public interest.
| TONS, and the other rascals who are steal-
| ing the profits of our railroads say that this
lisa revolutionary proposition ?
| extravagance of Republican billion dollar
g P
Will anybody but the |
ciates in Congress who have squandered
the people’s money ?
The eleventh plank is based on the doc-
trine of State sovereignty and the right of
local self government. What principles of
Democracy does that plank violate, when it
renounces ‘‘arbitrary interference of feder-
al authority in local affairs?’ What
principle of freedom does it impugn when
it declares that the citizen cannot, without
violation of the constitution, be brought
before a court for trial by a mere legal form
known as an injunction, contrary to the
law that entitles him to a trial by jury?
This is the plank which MARK HANNA'S
subsidized organs denounce as being par-
ticularly anarchistical and revolutionary,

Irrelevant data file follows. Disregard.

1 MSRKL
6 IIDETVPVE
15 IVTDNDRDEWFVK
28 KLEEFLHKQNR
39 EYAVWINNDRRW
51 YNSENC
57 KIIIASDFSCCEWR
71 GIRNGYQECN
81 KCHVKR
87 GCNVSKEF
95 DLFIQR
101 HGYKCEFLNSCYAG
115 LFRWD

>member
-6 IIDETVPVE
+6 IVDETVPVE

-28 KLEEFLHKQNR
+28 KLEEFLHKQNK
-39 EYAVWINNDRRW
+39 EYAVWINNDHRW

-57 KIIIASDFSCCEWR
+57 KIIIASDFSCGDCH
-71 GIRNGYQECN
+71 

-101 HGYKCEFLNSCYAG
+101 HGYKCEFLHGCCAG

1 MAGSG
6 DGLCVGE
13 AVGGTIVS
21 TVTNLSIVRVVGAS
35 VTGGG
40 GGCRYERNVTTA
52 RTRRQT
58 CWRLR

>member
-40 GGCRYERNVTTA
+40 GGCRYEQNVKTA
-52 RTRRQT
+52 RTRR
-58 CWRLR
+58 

but it is inspired by the spirit of the con-
stitution, and is based on the most vital
principles of civil liberty. Itis the very
quint-essence of Democracy.
The twelfth plank demands that the gov-
ernment shall not discriminate in favor of
any of its debtors ; the thirteenth sustains
the pensioning of worthy soldiers ; the
fourteenth recommends the admission of
those territories that are still out of the
Union ; the fifteenth expresses sympathy
for the struggling patriots of Cuba ; the
sixteenth declares against third Presiden-
tial terms, and the seventeenth and last
recommends the improvement of the Missis-
sippi river and other great water ways by
the general government for the commercial
interest of the country.
In these last planks is anybody able to
detect the slightest trace of anarchy, or the
faintest indication of an incendiary pur-
pose ?
At the close of the campaign we have
gone over the Democratic platform, plank
by plank, a task that has been imposed
upon us by the systematically villainous
misrepresentations of the doctrines of that
document. No party platform was ever
before falsified with such persistent and
reckless mendacity. The hired agents of
the trusts and bank syndicates, and the
paid pimps of MARK HANNA’s literary
bureau, made up their minds at the start
to overwhelm it with lying denunciations,
to hound it with falsehood, to howl it
down as the production of anarchists, rev-
olutionists, and conspirators against law
and order, when the testimony of its own
contents, as the most Democratic, the most
patriotic and the most conservative deliver-